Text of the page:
The Scorched earth of India: Climate Change a threat multiplier

02 July 2015

In the wake of the recent heat wave in India, where life sapping temperatures reached 48 degrees and above, we were witness to the devastating effects that climate change has and will continue to cause on rural and urban populations. The Indian Minister of Earth Sciences, Harsh Vardhan encapsulated the impact of the heat wave; "It's not just an unusually hot summer, it is climate change." (Rush, 2015). This passionate statement from Vardhan emphasized that climate change wasn’t a future problem but an immediate concern for India; the climate had changed.

Although we cannot conclude that climate change resulted in the severity of the heat wave, we can argue that climate change to an extent contributed to the longevity and oppressive nature which characterized this extreme event. The Intergovernmental Panel on Climate Change argues that extreme events such as the Indian heat wave will become more frequent and severe as a result of climate change (Scheffran & Battaglini, 2011, 28-29). These events will bring a plethora of issues for India; from food security, to access to water, to governance and development issues, as well as internal and external security threats. Whilst all these issues are interlinked with one area impacting another, the material security threat is of particular concern.  

The Security Dimension:

The devastating toll from the Indian heatwave which claimed at least 2500 lives can be analyzed through a diversity of perspectives, but what is of profound interest is the interconnected relationship between climate change and security. This relationship will come to define the South Asia region and particularly challenge India’s response to threats and risks.

From a security perspective climate change can be a threat multiplier, whilst India must mourn the recent deaths of the thousands who perished, The Modi government must consider the broader security implications.This is because climate change can dramatically alter the geopolitical security ‘equation’ for national security, as Cleo Paskal from Chatham House argues (2009, 1143). 

The devastating heat wave in India has highlighted how the variable of climate change complicates the national security equation, and both intensifies pre-existing threats and creates new consequences. External security threats for India range from fragile border areas with neighboring states where climatic change could exacerbate tensions over access to water, transnational crime, terrorism and in a worst case scenario a flood of refugees, particularly from the low lying regions of Bangladesh. The major concern for India in regards to external threats is that climate change intensifies transnational problems. South Asia’s security threats become risks for India, leading to a situation where climate change threatens the stability of the region.  The internal security threats and risks of climate change for India also feeds into external threats, the boundaries ultimately become blurred.

The internal threats and risks for India come from the capacity of cities to build adaptive systems to meet the present and future security challenges of climatic change. This is because climate change overstretches the adaptive capacities of cities, destabilizing governance, and in worst case scenarios creates a dangerous environment that fuels instability and violence. Reduced availability of water and long periods of drought could drive large internal migration, placing immense pressure on urban cities to manage migration and security issues that could arise. This is a major concern because it can result in a situation where a fragile periphery inhabited by a new urban class is built around a pre-existing urban core as Australian strategist David Kilcullen describes (2012, 26-27). The urban periphery can cause significant internal security problems for India and the governance systems of separate Indian states. Irregular forms of conflict, insurgencies and even terrorism could thrive off a fragile urban periphery fuelled by internal migration as a result of environmental change. It is evident that climate change will transform the internal security landscape of India, potentially fuelling pre-existing tensions and security risks, which in turn could undermine the adaptive capacity of cities and governance structures.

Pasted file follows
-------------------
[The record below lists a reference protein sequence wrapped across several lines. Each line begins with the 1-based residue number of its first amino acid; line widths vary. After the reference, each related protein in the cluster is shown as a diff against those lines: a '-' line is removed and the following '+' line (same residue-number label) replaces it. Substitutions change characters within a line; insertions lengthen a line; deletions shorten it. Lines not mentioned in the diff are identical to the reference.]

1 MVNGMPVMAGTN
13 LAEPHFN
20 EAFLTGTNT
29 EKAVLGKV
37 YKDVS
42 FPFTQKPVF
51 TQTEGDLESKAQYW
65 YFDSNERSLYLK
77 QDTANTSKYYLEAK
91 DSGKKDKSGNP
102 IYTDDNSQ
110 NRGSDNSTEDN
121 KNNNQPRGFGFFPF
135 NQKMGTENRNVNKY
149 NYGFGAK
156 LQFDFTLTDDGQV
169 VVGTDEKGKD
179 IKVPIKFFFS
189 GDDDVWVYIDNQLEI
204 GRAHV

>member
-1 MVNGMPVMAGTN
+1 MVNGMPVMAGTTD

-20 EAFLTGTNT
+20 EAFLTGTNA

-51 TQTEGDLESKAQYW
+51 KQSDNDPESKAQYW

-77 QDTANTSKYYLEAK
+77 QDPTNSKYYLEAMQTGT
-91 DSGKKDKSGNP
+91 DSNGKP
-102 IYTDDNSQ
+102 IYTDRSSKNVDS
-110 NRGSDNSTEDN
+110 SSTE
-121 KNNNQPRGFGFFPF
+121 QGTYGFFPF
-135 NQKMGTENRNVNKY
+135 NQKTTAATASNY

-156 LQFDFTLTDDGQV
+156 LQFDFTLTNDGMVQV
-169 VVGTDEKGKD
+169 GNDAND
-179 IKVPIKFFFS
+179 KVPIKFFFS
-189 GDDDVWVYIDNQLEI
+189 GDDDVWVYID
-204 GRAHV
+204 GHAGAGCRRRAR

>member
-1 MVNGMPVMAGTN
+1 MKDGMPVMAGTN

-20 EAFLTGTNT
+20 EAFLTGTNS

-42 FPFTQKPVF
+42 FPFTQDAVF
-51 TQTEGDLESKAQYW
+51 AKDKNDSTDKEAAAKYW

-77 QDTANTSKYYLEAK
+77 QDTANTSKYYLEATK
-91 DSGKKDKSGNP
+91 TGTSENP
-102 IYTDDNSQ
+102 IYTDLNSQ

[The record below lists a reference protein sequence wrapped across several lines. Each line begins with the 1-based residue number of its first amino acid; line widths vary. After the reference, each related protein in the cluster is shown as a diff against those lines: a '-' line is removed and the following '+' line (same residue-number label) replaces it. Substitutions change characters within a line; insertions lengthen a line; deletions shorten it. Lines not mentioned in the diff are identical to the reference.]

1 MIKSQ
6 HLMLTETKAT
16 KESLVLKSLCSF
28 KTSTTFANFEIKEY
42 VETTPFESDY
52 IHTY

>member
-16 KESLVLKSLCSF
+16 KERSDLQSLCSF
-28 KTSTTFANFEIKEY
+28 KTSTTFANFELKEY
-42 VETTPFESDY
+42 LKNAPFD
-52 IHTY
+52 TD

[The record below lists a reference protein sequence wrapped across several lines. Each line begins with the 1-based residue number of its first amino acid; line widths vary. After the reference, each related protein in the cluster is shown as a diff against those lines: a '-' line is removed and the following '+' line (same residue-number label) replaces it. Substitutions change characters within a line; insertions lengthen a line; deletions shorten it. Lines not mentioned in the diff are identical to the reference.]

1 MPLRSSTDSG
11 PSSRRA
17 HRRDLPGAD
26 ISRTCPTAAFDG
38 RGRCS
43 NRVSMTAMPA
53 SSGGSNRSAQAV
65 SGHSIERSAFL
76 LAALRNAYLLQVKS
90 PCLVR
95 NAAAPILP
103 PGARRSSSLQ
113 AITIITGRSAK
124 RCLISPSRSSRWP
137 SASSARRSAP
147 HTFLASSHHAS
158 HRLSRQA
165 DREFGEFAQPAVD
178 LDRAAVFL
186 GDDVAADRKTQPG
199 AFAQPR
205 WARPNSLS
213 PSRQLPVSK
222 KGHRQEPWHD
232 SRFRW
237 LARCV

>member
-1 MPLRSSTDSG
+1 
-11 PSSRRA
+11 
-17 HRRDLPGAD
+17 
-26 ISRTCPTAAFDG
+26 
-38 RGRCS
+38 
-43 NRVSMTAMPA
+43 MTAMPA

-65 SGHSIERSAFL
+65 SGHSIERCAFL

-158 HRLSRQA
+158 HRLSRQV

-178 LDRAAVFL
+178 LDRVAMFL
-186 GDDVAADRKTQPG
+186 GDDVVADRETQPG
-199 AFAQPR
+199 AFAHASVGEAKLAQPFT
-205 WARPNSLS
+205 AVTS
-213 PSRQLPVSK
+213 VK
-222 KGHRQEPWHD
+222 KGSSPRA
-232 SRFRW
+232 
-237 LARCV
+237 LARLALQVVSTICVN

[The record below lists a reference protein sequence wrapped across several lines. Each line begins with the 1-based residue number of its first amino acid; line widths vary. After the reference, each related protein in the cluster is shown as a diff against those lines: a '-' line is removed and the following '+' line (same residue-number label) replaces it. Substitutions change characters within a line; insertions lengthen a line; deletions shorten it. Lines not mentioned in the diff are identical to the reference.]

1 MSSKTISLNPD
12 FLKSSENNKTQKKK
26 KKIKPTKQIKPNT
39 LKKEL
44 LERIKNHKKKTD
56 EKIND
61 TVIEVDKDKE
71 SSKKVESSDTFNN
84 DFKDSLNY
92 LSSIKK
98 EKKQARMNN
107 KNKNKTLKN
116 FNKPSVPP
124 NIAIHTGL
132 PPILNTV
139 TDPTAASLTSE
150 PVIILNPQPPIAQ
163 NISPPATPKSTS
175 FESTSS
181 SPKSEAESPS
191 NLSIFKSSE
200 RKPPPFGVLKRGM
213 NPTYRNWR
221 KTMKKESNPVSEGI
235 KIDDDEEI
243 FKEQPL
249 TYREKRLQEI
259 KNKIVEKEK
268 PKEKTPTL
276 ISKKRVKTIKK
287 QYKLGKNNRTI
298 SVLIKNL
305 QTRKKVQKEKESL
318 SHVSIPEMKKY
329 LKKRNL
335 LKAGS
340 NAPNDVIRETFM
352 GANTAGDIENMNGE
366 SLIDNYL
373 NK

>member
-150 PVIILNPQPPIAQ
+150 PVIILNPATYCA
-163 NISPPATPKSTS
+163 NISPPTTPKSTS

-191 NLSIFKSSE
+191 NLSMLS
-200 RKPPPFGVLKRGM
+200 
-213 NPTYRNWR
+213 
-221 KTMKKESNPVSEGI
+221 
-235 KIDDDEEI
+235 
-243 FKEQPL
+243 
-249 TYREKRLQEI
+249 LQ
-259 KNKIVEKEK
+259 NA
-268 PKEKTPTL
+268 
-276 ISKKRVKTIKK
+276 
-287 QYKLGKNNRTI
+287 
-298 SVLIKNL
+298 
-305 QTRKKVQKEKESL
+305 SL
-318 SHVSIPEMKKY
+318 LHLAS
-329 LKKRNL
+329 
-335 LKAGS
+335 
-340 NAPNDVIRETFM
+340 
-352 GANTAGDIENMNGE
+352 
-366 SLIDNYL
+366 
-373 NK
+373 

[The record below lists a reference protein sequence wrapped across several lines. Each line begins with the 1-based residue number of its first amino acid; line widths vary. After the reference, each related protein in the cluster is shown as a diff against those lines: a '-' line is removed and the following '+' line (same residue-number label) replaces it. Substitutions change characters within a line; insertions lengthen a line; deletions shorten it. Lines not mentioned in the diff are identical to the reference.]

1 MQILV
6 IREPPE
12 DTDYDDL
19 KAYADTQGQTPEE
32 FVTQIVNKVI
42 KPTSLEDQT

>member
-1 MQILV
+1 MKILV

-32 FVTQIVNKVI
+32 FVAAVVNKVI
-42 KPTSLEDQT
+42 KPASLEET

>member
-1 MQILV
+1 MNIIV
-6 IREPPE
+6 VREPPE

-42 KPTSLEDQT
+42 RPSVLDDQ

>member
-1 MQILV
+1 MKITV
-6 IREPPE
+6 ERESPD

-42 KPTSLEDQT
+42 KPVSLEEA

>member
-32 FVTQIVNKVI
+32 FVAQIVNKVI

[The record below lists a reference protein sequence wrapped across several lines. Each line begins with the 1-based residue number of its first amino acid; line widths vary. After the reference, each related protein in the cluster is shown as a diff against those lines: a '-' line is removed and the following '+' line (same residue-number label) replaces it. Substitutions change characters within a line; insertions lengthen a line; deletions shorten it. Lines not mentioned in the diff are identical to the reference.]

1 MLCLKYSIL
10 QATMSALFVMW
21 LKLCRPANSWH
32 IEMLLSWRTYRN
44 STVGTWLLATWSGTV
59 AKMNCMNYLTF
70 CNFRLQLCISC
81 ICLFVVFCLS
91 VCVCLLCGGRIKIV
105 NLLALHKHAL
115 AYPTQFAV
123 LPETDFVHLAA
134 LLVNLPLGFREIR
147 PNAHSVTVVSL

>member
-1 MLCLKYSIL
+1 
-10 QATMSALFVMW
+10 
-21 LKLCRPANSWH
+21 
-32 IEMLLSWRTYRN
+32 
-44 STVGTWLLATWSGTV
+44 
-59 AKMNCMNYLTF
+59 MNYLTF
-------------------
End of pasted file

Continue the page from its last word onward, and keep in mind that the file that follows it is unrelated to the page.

In light of the above analysis it can be concluded that the devastating heat wave that ravaged India earlier this month drew our attention to how climate change will transform the security landscape of India and the South Asian region. The challenge for the present BJP government and future governments of India is to ensure that governance structures are not overwhelmed and destabilized by climate change.

Author’s Biography:

Thomas Penfold is a graduate from the Master of International Relations program at The University of Melbourne, who is interested in the South Asian region following a study tour and travel experience in 2014. Thomas is currently based in Vientiane Laos working in the Education Management field.


Kilcullen, D.J., (2012), ‘The City as a System: Future Conflict and Urban Resilience’, The Fletcher Forum of World Affairs, Vol. 36, No.2., pp. 19 – 38.

Pascal, C., (2009), ‘From Constants to Variables: How Environmental Change Alters the Geopolitical and Geo-Economic Equation’, International Affairs, Vol. 85, No. 6, pp. 1143 -1156.

Rush, J., (June 3rd, 2015), Minister blames India’s heatwave on climate change as death toll reaches 2500, The Independent, retrieved from

Scheffran, J., & Battaglini, A., (2011) ‘Climate and conflicts: security risks of global warming’, Regional Environmental Change, Vol. 11., No. 2, pp. 27 – 39.